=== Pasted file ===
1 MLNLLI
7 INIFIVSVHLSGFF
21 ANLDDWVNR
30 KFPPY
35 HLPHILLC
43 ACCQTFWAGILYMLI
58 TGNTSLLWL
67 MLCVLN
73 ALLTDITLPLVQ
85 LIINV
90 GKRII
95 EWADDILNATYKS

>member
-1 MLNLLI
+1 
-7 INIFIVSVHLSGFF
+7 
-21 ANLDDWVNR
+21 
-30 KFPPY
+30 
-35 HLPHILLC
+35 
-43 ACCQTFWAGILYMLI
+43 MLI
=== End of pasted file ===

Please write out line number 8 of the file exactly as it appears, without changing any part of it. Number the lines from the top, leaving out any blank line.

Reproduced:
67 MLCVLN